Pro Bono Law Alberta Looks to the Future

July 27, 2021

After a challenging 2020 altered the pro bono landscape in Alberta, the past few months have seen the slow return of more traditional practice, with the opening of courts, clinics and some firms returning to the office. It would be tempting to think that this return to “normal” would be a relief for the pro bono community and a chance to return to traditional models, but for Pro Bono Law Alberta (PBLA), this is not the case.

For Nonye Opara, Executive Director of PBLA, the changes wrought by the pandemic brought into sharp focus the mission and mandate of PBLA and its crucial role in facilitating pro bono engagement by members of the legal profession, no matter the circumstance. Armed with key learnings and new momentum, PBLA’s Board developed a new Strategic Plan to guide the organization through the next phase of its development.

PBLA is a non-profit charitable organization that promotes access to justice in Alberta by creating and promoting opportunities for lawyers to provide pro bono legal services to persons of limited means. Their mission is to engage the legal community and leverage their skills and resources in pro bono services that facilitate access to justice for Alberta.

“PBLA works to promote access to justice by developing, supporting and administering pro bono initiatives for Alberta lawyers to meet their ethical obligations to give back. Whether it is working with law firms to develop pro bono policies and projects, collaborating with other pro bono organizations in the community or fostering a pro bono culture in the legal profession, we are constantly finding ways to make pro bono work easier for lawyers, articling and law students,” says Opara. “Every one of these facets of our work was impacted by COVID-19, and we had to make a number of decisions and learn a great deal in the past year to continue to action our mandate.”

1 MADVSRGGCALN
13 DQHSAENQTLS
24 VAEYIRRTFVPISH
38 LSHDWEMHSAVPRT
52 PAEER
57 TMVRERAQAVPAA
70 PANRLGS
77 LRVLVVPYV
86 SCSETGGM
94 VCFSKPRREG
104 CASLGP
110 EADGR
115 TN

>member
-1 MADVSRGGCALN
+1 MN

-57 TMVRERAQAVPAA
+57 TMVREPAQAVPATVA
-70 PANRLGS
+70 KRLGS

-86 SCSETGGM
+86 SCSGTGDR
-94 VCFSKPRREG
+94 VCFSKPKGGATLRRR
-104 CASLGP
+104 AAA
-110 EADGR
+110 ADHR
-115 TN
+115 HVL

Taking those lessons and experience into 2021, PBLA’s leadership undertook a four-month strategic planning process to identify how they could drive change through their organization and action their mandate for the coming years. Three key takeaways from their planning sessions are:

      • expanding the frontiers of pro bono engagement,
      • data-driven pro bono research to inform evidence-based practices, and
      • a renewed focus on telling the stories of key players in the pro bono community.

“PBLA has engagement at the heart of its mandate,” says Opara. “Our role connects us to every segment of the legal profession and community, and we continuously strive to find new ways to support and partner with them in their work. Developments in the justice space indicate that data-driven research and analysis is a necessary and important tool for both pro bono organizations and the organizations that support them, and we believe that PBLA is in a unique position to deliver considerable value in this space.”

PBLA is beginning an environmental scan of the pro bono sector, focusing on opportunities to collaborate on data collection and analysis. The resulting scan will help identify gap areas and opportunities for synergies that will inform the development of initiatives that contribute to the body of pro bono knowledge in Alberta.

While data-driven decision making is key to PBLA’s continued success, the organization is also renewing efforts to amplify the voices of pro bono stakeholders, together with their successes, challenges and needs. While continuing to support their existing communications channels, Opara notes that PBLA plans to launch a podcast featuring the untold stories of the pro bono sector, including perspectives from the legal profession, clients, support staff and access to justice organizations.

“Access to justice issues are not always front and centre in the media, but that doesn’t mean that the work or the people aren’t important. We believe that showcasing pro bono champions and their stories can serve to educate the legal profession and public about the contributions that these individuals and organizations have made in the lives of some of Alberta’s most vulnerable.

“Pro bono work is for everyone – students, first-year associates, new lawyers, internationally-trained lawyers, lawyers with 25 years of experience. PBLA is constantly working to identify, support and deliver flexible opportunities for lawyers to contribute in the manner that best suits their practice.”

For more information on PBLA and to start a conversation, please visit their website. For more information on their latest initiatives, please read their 2020-2021 Annual Report.